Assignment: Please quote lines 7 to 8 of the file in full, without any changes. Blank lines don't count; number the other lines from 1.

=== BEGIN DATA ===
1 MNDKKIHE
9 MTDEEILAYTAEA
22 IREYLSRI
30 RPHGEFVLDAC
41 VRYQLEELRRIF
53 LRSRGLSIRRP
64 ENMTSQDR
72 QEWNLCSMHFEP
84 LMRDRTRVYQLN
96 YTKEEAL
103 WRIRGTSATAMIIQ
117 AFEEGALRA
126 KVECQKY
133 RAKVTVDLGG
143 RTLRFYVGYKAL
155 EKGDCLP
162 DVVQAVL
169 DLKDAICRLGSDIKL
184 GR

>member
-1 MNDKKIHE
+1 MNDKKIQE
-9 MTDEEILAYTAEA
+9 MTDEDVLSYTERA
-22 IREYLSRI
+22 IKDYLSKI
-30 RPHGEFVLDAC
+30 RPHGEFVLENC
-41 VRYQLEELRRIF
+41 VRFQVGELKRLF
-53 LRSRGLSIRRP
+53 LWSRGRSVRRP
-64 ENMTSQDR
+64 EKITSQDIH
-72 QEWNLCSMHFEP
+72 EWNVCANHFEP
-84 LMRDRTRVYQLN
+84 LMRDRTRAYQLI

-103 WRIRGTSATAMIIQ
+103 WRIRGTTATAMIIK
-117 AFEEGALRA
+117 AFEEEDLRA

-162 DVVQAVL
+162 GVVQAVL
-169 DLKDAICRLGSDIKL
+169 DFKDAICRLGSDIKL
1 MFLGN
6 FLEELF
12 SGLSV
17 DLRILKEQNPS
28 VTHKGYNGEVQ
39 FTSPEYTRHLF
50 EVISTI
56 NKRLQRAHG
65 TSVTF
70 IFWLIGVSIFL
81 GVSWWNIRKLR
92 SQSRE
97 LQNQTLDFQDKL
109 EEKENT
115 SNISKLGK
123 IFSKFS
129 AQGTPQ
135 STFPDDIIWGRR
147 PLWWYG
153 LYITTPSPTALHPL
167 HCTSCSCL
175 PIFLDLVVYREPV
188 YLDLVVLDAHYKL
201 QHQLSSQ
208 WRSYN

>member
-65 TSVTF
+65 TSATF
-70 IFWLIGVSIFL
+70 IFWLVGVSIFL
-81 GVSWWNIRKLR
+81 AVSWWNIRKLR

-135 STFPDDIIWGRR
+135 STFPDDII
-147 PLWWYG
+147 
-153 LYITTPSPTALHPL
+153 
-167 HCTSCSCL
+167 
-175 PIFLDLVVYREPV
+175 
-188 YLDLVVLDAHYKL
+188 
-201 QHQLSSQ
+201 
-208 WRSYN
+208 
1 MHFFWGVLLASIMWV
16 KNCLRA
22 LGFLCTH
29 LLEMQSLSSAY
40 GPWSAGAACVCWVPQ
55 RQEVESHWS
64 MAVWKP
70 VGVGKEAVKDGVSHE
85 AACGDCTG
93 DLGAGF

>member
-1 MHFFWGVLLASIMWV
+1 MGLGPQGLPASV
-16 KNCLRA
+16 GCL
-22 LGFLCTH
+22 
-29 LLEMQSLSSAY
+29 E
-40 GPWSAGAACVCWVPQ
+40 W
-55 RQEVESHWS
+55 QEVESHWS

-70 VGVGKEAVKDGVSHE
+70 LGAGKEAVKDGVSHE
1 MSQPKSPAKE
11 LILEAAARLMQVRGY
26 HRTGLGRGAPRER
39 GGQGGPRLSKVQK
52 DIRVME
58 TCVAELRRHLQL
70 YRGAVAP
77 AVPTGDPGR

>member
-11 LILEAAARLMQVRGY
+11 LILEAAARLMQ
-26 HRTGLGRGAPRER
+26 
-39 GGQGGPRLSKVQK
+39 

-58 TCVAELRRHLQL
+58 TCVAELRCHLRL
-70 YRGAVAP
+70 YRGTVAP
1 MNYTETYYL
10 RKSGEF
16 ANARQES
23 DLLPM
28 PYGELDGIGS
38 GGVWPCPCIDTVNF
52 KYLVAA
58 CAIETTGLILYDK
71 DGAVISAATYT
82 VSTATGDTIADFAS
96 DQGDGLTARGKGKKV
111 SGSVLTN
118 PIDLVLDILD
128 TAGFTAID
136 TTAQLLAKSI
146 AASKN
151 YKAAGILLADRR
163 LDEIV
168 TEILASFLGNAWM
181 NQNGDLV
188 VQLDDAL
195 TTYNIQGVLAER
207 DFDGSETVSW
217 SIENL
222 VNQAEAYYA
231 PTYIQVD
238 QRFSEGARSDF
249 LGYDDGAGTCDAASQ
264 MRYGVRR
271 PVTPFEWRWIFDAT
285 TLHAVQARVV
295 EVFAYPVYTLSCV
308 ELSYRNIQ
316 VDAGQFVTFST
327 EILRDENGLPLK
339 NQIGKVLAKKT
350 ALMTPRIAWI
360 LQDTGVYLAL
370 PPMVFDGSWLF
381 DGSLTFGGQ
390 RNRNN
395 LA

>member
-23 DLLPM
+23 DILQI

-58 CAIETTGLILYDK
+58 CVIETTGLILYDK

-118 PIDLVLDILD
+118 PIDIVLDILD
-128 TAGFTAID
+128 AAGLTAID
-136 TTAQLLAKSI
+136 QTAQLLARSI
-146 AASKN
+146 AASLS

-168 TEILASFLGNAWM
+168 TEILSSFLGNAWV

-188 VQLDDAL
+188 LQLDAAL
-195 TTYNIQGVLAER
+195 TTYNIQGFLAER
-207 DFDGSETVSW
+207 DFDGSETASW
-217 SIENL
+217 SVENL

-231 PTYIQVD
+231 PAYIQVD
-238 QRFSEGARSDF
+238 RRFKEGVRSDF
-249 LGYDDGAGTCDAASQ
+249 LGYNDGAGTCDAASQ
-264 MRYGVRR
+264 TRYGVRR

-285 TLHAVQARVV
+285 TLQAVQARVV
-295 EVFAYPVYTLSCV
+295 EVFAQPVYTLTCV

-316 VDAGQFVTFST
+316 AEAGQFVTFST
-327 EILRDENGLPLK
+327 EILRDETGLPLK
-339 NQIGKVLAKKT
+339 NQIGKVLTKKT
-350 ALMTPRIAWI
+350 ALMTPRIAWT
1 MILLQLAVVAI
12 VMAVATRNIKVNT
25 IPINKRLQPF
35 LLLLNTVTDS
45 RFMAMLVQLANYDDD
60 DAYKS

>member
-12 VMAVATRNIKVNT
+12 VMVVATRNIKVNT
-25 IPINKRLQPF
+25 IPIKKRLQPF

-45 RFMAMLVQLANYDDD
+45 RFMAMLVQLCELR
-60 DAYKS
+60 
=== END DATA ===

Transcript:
64 ENMTSQDR
72 QEWNLCSMHFEP